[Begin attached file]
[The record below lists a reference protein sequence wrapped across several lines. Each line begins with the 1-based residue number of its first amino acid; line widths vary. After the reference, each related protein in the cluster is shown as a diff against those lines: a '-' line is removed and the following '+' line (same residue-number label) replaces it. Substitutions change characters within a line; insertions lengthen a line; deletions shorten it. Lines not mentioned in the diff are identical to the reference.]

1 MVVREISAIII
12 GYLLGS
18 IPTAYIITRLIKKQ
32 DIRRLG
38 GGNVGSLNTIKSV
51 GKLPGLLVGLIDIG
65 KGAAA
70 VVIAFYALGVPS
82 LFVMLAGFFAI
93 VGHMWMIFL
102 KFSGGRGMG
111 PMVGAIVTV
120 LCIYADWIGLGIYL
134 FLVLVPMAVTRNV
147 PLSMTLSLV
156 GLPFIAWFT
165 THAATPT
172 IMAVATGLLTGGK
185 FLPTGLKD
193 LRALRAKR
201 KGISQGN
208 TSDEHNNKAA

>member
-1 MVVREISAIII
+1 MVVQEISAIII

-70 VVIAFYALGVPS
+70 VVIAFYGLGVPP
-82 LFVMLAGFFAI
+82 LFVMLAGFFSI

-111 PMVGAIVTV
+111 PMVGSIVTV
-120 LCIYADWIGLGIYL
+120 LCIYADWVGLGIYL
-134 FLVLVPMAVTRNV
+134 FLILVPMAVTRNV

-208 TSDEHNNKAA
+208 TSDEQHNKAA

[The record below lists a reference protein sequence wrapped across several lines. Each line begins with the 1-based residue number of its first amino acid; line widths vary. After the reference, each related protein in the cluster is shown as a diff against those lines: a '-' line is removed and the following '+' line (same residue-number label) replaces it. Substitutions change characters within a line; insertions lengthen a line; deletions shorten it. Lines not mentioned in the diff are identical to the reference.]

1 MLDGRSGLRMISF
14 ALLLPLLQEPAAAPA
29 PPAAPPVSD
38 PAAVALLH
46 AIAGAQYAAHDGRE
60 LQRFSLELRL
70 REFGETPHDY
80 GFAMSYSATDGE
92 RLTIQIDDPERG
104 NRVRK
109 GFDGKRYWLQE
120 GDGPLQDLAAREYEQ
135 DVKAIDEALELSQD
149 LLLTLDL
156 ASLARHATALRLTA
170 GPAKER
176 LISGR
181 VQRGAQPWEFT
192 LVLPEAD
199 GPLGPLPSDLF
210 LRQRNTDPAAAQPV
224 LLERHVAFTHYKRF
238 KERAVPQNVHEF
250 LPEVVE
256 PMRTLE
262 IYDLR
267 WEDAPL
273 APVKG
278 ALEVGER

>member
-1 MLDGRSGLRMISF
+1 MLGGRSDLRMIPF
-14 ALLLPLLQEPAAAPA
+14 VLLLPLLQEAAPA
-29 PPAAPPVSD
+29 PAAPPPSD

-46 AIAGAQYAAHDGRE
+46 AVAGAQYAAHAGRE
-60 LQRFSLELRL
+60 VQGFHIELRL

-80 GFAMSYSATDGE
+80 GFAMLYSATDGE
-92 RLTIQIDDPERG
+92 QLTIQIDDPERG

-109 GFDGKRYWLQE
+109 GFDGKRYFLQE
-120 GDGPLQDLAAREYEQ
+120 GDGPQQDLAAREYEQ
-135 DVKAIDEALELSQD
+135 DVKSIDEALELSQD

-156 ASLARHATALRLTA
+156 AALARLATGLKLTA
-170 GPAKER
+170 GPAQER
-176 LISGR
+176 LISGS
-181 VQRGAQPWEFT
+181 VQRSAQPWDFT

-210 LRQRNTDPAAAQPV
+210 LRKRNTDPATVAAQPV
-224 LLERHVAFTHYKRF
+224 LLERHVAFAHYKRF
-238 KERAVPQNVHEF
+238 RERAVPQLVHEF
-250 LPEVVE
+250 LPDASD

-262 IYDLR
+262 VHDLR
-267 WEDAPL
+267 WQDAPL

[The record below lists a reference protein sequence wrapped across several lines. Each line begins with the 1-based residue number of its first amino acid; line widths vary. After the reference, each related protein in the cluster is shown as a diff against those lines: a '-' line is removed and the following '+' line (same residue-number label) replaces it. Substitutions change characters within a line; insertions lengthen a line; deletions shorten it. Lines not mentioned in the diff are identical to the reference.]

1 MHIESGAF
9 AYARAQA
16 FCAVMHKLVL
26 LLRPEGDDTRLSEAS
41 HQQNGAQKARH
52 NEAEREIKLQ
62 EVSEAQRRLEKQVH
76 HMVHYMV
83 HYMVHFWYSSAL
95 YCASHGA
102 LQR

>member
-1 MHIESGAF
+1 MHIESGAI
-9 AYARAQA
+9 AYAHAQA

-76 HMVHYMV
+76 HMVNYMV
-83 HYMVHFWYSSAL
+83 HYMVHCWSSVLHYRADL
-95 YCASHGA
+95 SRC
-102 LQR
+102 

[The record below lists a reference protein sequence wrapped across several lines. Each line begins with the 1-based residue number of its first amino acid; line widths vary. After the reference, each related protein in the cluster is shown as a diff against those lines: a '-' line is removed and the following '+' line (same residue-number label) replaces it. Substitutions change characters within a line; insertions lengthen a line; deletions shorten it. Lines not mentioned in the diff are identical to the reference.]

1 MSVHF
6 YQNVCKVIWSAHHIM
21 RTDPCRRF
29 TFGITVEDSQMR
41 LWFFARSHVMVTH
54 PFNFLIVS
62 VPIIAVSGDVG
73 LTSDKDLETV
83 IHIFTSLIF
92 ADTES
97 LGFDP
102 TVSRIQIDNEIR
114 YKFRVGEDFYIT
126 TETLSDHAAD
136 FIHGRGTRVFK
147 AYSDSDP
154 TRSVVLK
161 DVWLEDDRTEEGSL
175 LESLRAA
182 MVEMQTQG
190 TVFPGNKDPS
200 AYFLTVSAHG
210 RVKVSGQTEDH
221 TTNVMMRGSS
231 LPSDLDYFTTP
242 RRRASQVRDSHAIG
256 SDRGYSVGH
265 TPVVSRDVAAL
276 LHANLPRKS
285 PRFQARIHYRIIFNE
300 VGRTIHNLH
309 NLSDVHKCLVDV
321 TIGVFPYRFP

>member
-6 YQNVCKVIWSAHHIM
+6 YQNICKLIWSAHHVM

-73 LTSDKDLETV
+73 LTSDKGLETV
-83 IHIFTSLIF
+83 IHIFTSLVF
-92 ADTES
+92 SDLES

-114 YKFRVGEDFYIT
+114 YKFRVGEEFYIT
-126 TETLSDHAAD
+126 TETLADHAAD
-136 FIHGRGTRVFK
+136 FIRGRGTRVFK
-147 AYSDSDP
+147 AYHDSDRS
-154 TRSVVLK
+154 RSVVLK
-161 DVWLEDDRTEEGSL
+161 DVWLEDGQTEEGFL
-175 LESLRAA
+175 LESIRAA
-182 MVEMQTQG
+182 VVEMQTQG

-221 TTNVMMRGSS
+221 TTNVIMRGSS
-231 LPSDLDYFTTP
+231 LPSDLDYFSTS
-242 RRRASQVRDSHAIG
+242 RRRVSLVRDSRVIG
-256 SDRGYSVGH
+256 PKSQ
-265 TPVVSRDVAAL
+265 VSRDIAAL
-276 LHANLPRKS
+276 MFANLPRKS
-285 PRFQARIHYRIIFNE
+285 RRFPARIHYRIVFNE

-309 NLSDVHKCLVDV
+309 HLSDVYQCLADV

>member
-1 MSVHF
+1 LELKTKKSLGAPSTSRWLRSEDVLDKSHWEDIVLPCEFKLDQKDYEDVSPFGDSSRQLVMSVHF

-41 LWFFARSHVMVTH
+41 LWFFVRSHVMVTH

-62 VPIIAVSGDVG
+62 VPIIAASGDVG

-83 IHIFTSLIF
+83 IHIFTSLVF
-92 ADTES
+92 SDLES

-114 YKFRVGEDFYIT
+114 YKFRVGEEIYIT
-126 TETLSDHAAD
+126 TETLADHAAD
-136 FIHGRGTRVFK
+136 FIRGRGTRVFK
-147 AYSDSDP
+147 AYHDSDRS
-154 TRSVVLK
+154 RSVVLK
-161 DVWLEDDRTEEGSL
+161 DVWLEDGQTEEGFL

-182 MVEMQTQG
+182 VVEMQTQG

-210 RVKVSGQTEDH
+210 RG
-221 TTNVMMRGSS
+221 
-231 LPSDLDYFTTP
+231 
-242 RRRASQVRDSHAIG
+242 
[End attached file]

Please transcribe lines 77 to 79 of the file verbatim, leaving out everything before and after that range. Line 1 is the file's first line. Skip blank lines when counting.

+46 AVAGAQYAAHAGRE
-60 LQRFSLELRL
+60 VQGFHIELRL